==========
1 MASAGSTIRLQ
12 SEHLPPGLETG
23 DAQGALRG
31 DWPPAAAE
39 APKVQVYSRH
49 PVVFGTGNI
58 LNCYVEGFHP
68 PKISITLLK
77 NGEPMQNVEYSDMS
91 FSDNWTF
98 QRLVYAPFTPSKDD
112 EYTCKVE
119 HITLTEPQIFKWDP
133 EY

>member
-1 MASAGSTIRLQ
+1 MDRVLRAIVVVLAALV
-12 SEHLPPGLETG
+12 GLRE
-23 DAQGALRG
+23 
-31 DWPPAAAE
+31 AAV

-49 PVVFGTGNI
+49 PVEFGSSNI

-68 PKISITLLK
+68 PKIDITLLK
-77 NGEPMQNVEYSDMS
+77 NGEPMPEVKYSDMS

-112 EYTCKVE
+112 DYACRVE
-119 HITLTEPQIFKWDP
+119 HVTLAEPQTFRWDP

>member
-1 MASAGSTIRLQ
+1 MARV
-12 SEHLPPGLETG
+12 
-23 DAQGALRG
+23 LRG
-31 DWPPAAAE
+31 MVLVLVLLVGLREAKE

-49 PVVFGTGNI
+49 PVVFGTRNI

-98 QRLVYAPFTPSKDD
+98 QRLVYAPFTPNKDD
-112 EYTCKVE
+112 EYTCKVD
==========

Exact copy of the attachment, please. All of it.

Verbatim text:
1 MASAGSTIRLQ
12 SEHLPPGLETG
23 DAQGALRG
31 DWPPAAAE
39 APKVQVYSRH
49 PVVFGTGNI
58 LNCYVEGFHP
68 PKISITLLK
77 NGEPMQNVEYSDMS
91 FSDNWTF
98 QRLVYAPFTPSKDD
112 EYTCKVE
119 HITLTEPQIFKWDP
133 EY

>member
-1 MASAGSTIRLQ
+1 MDRVLRAIVVVLAALV
-12 SEHLPPGLETG
+12 GLRE
-23 DAQGALRG
+23 
-31 DWPPAAAE
+31 AAV

-49 PVVFGTGNI
+49 PVEFGSSNI

-68 PKISITLLK
+68 PKIDITLLK
-77 NGEPMQNVEYSDMS
+77 NGEPMPEVKYSDMS

-112 EYTCKVE
+112 DYACRVE
-119 HITLTEPQIFKWDP
+119 HVTLAEPQTFRWDP

>member
-1 MASAGSTIRLQ
+1 MARV
-12 SEHLPPGLETG
+12 
-23 DAQGALRG
+23 LRG
-31 DWPPAAAE
+31 MVLVLVLLVGLREAKE

-49 PVVFGTGNI
+49 PVVFGTRNI

-98 QRLVYAPFTPSKDD
+98 QRLVYAPFTPNKDD
-112 EYTCKVE
+112 EYTCKVD